Complaints about Prime Minister Justin Trudeau by UCP incumbent Jason Stephan evoked a few boos from the audience at Red Deer Polytechnic on Wednesday night and had one audience member wondering if he was at a provincial election forum.
When Red Deer election candidates were asked the one thing they would do to improve the standard of living in Alberta, Stephan said he would replace Trudeau who is supported by federal NDP leader Jagmeet Singh.
“Trudeau has doubled the national debt. He has attacked and chased away investment from Alberta,” said the UCP candidate for Red Deer-South to a crowd of about 120 people at the forum hosted by Red Deer and District Chamber of Commerce held at Red Deer Polytechnic.
“He has brought in a carbon tax. It is adding huge costs to the affordability for Alberta families and individuals,” Stephan said.
Michelle Baer, NDP candidate for Red Deer-South, said addressing affordability would make the zdifference.
“By reinstating caps on things like insurance, on things like utilities, I think we can ensure that Albertans have a little bit more change in their jeans at the end of the month. Over time that will contribute enormously to people’s quality of life,” Baer said.
Jaelene Tweedle, NDP candidate for Red Deer-North, said the UCP cut access to affordable housing, and people on AISH, low-income seniors and families have seen their benefits de-indexed.
“We need to not give huge tax breaks to profitable corporations, and spend $30 million on a war room when we have classrooms and emergency rooms suffering. We need to allocate our funds properly to support people to have a good standard of living,” Tweedle said.
“Improving the standard of living means attending to the people most in need. Currently an unhoused individual costs taxpayers $100,000 a year per individual,” said Heather Morigeau, Green Party of Alberta candidate for Red Deer-North.
She said housing first initiatives would ensure people are not living rough on the streets and that they are safe to receive the addictions or mental health services that they need.
Morigeau said requiring resource extraction companies to clean up their messes would also create employment.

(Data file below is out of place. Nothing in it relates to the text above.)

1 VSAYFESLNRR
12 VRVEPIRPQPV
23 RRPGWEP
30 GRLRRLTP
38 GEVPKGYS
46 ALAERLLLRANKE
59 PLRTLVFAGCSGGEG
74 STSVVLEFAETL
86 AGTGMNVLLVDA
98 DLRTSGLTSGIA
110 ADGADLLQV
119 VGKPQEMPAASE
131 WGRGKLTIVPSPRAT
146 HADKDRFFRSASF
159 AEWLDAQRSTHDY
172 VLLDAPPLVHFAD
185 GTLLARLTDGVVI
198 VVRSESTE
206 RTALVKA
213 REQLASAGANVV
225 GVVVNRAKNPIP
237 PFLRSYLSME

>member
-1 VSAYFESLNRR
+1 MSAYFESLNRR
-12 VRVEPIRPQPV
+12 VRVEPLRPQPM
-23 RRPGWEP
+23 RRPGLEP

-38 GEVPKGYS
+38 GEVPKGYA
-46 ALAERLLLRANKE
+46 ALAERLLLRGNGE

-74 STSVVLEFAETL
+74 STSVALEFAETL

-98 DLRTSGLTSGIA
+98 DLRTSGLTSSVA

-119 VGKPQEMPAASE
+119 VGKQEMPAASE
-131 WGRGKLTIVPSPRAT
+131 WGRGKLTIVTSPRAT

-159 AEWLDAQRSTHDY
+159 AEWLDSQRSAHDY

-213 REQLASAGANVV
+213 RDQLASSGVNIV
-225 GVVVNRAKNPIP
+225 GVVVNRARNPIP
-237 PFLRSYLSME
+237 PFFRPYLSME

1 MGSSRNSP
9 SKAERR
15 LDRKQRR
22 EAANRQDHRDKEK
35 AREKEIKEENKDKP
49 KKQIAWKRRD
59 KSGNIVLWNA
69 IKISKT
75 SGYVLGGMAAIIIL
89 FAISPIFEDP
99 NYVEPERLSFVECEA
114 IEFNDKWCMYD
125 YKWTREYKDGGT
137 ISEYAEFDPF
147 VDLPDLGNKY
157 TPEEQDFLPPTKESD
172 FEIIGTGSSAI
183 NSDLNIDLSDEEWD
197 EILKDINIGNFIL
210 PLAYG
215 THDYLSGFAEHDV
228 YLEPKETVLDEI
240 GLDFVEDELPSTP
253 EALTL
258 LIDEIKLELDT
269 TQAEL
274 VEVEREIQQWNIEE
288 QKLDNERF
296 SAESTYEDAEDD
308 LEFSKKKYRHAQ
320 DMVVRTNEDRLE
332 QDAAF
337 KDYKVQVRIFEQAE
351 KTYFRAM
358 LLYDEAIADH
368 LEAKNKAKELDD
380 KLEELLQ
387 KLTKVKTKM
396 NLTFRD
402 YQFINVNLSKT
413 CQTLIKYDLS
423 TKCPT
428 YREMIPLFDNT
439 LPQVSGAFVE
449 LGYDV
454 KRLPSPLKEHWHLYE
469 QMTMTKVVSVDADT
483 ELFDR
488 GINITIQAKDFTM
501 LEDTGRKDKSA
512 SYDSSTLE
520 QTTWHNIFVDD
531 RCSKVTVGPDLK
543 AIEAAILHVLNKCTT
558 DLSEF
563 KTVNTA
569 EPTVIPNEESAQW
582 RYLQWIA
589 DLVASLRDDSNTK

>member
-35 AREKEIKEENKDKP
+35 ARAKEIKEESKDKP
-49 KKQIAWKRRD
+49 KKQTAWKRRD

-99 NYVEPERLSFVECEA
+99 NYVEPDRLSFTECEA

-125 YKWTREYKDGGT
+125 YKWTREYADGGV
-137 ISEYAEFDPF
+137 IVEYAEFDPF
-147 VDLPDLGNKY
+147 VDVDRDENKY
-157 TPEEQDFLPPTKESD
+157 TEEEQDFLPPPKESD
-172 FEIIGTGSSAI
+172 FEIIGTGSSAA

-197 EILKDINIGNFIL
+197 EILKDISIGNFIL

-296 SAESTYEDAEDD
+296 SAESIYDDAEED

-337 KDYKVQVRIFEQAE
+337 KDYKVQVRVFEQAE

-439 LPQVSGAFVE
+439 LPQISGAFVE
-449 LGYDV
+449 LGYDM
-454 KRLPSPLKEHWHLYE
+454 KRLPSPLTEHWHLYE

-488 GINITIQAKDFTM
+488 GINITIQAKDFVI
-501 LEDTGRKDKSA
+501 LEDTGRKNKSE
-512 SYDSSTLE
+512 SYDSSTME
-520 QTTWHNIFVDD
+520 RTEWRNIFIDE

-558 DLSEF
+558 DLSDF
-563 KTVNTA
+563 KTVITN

Adriana LaGrange, UCP incumbent for Red Deer-North, said the UCP government brought $6.4 billion in investment back into Alberta which was driven out of the province by the Alberta NDP.
When asked how to continue to strengthen Alberta’s tax advantage, Morigeau said the Greens are looking at lowering taxes for small businesses, which are the lifeblood of Alberta.
“Entrepreneurial spirit is what grows this country in ways that is innovative and progressive,” said Morigeau, who added the Greens wouldn’t add a provincial sales tax.
Stephan said Alberta is leading Canada in economic growth and is seeing record migration.
“When the NDP came into power they jacked up corporate tax rate to 12 per cent and they actually raised less corporate tax revenue,” Stephan said.
He said the UCP reduced the corporate tax rate to eight per cent and actually have higher corporate revenue.
LaGrange said the UCP have brought diversified investment back to the province.
“We’ve reduced red tape. That has taken our credit rating, which under the NDP was an F, is now an A,” LaGrange said.
Baer said under the NDP, Alberta will maintain the lowest taxes in Canada. There will be no sales tax nor personal tax increases, and small businesses tax rates will remain at the current rate.
“We will stop providing corporate tax breaks to oil and gas companies, large corporations, and we’ll ensure that Albertans have more affordability measures and better jobs,” Baer said.
Tweedle said businesses leaders also want stability which the leader of the UCP does not provide.
“We have a leader at this point of the province who from one minute to the next, you don’t know what will happen,” Tweedle said about Danielle Smith.
On the question of reducing health care costs and improving access, Morigeau said it’s important for people to know that health professionals only saw a three per cent wage increase this year, which is seven per cent below the inflation rate.
The city also needs more health care services.
“I don’t understand why there isn’t an urgent care centre here and why we have 19-hour wait times,” Morigeau said.
“Over the past four years the UCP government has created a health care crisis that is being felt nowhere worse than in Red Deer,” said Baer, where there are zero family doctors accepting new patients.
She said Smith is talking about Albertans paying to see a family doctor and potentially selling hospitals to private care facilities.
“We’ve committed to commencing construction of the Red Deer hospital expansion in 2024 if elected,” said Baer, adding that the NDP would bring back respect when dealing with health care workers.
“I had a nurse say to me, you can put another floor on the hospital tomorrow. Good luck finding people to work on it. We are so demoralized,” Tweedle said.
She said the NDP is committed to investing in services under a completely public health care system that does not keep “edging towards private this and private that.”
Stephan said respect includes not lying and fear mongering.
“The premier is not going to make people pay for a doctor, nor is she going to shut down the hospitals and the NDP know it,” Stephan said.
“What is true is we’ve committed $1.8 billion to the hospital. That is the largest single capital investment in the province. When the NDP were in power for four years they took it off the priority list,” Stephan said.
Editor’s Note: This is an edited version of the original story. Heather Morigeau is the Green Party of Alberta candidate, not the Green Party of Canada.